• The same is applicable to the Post Basic Programmes which are managed by the Teaching Hospitals and not the Parent Universities where the programmes are domiciled.
According to Anyandiran et al (2013) in the National education framework, the hospital based system of nursing and midwifery education has suffered set backs such as:
• Poor structural progression as other post secondary education programmes.
• Lack of recognition of prior learning in the placement of Registered nurses with Post Basic qualifications into the Universities.
• The schools of Nursing and Midwifery are not empowered by Law to award academic certificates.
The above are some indications that the reforms of the contemporary system of Nursing and Midwifery education is a neccesity.
• Nursing and Midwifery Education Reforms: The Journey So far
• Review of entry requirements for Nursing and Midwifery Education. The harmonization of the entry requirements into Nursing and Midwifery education at all levels in Nigeria since 2006 has been 5 O’ Level credits in English, mathematics, Biology, Physics and Chemistry.
Establishment of more Departments of Nursing in Universities in Nigeria.
• As at 2005 there were about ten(10) accredited departments of nursing in Universities in Nigeria. This has increased to 24 currently.
• The departments of Nursing currently running post graduate programmes have also increased. These are two significant areas of Nursing and Midwifery education reforms, though far from adequate.
• The Council is still encouraging Nursing Leaders, the Professional Association and other nurses nursing world nigeria to continue to advocate and work with academic institutions so that more departments could be established.
• The already existing departments that have capacity are encouraged to start Post graduate programmes in Nursing.
• Manpower Development: All aspects of the Nursing and Midwifery Education reforms require directly or indirectly nurses with higher degrees in Nursing.
• The Council is pleased to note that nursing manpower development though still an area of need, has improved tremendously.
• The many more educators with training in education, more nurses with M.Sc. and Ph.D. in Nursing and new Professors in Nursing.
Implementation of Internship for Graduates of the Bachelor of Nursing Science Programme.
• The Council initiated the Internship programme in 2007.
• The NUC gave approval for the programme in 2008.
• The Council had to work with the Federal Ministry of Health and the Office of the Head of Civil Service of the Federation to ensure the programme is incorporated into the Scheme of Service.
• Approval by the National Council on Establishment was given in September 2016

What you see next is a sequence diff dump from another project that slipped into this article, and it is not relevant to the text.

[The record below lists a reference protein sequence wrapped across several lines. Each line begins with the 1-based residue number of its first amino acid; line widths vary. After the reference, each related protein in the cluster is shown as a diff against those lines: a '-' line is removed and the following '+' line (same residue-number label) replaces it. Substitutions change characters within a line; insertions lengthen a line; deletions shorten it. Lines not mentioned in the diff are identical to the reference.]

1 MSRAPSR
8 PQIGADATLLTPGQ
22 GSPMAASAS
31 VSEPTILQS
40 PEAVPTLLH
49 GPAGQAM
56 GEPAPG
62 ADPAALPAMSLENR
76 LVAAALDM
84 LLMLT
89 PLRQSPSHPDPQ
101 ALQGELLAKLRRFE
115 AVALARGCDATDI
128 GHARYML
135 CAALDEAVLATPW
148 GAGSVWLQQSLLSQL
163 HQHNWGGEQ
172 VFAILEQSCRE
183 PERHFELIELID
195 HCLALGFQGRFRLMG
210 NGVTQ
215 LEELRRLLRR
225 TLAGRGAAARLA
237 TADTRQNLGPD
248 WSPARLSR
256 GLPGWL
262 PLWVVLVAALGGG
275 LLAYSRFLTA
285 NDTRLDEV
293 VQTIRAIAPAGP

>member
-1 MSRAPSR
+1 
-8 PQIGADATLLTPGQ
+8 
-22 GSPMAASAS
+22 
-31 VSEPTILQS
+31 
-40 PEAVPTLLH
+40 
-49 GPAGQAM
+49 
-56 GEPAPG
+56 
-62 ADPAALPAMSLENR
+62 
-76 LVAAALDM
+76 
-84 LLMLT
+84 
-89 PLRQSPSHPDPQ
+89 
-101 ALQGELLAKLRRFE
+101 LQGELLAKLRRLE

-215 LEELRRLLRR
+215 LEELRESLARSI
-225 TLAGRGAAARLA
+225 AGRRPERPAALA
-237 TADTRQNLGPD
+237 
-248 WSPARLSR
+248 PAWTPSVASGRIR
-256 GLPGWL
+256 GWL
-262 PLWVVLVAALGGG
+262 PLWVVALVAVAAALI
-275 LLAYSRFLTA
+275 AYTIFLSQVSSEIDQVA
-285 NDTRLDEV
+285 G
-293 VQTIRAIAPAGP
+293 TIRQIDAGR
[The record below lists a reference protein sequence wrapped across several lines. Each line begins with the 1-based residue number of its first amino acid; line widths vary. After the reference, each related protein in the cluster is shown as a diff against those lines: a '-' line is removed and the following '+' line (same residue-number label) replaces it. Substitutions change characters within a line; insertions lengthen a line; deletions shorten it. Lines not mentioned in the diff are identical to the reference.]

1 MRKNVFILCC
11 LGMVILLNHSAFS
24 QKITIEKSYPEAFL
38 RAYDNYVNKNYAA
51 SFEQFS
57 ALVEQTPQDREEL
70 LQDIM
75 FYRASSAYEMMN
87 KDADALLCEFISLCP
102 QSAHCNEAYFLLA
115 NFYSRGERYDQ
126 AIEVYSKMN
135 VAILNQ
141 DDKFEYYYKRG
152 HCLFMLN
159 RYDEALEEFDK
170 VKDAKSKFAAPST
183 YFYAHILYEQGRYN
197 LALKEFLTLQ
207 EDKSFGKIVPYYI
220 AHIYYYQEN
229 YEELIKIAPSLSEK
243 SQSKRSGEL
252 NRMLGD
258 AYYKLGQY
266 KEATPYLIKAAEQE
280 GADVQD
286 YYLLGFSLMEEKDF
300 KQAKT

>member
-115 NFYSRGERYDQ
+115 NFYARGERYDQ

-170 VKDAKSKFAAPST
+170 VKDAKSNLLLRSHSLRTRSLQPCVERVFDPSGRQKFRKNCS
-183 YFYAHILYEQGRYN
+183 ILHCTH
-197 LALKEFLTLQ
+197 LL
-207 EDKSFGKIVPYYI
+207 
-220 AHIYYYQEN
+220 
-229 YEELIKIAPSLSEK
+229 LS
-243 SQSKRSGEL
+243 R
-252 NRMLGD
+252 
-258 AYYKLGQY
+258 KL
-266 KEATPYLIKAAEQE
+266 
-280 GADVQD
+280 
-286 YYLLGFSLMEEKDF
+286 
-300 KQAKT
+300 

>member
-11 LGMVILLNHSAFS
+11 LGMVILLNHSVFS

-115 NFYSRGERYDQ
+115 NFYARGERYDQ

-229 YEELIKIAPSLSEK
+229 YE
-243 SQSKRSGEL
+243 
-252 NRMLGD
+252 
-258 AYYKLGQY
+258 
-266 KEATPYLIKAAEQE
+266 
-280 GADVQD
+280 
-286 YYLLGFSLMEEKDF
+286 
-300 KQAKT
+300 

• A Circular notifying of the incorporation into the Scheme of Service was released on September 2016.
• The Scheme commenced in January 2017
Review of Basic and Post Basic Nursing and Midwifery Curricula
• All Basic and Post Basic Nursing and Midwifery curricula have been reviewed in line with current local and global trends in the health care delivery system.
• New Curricula have been developed in Critical Care, Plastic and Burns Nursing, Occupational Care, Nephrology and Oncology Nursing.
Reforms of the Hospital Based Schools of Nursing and Midwifery for Award of Academic Certificate
• The Council signed a Memorandum of Understanding with NBTE in January 2017 for the commencement of the ND/HND Nursing programme.
• This new system would lead to the award of academic certificate in addition to the Professional certificates: RN and RM or RPHN
• The institutions shall be structured as Colleges or Monotechnics with an Enabling Law.
• Admission shall be through JAMB
• The programme shall be for four years after which the graduates will do a one year Industrial( Clinical)Attachment.
• The Council will soon release the Guidelines for the running of the ND/HND Nursing
• The Schools running the current Nursing and Midwifery programmes who are unable to meet with NBTE requirements shall continue pending when they are able meet with the conditions for running the new programme.
• Reforms of the Post Basic Nursing Specialty Programmes.
• Not much has been done in the reforms of the Post Basic Nursing Programmes.
• This area is one of the key subject for deliberation during this Conference.
• The Council will welcome innovative ideas on how to strengthen and reform Clinical Nursing specialty programmes in Nigeria.
Nursing and Midwifery Education Reform is a necessity for growth and development of the profession. It is a task that must be done, with unity of purpose and the cooperation of all the stakeholders success will be attained.
Presented By Mrs A.G.Yusuf
Director of Education, N&MCN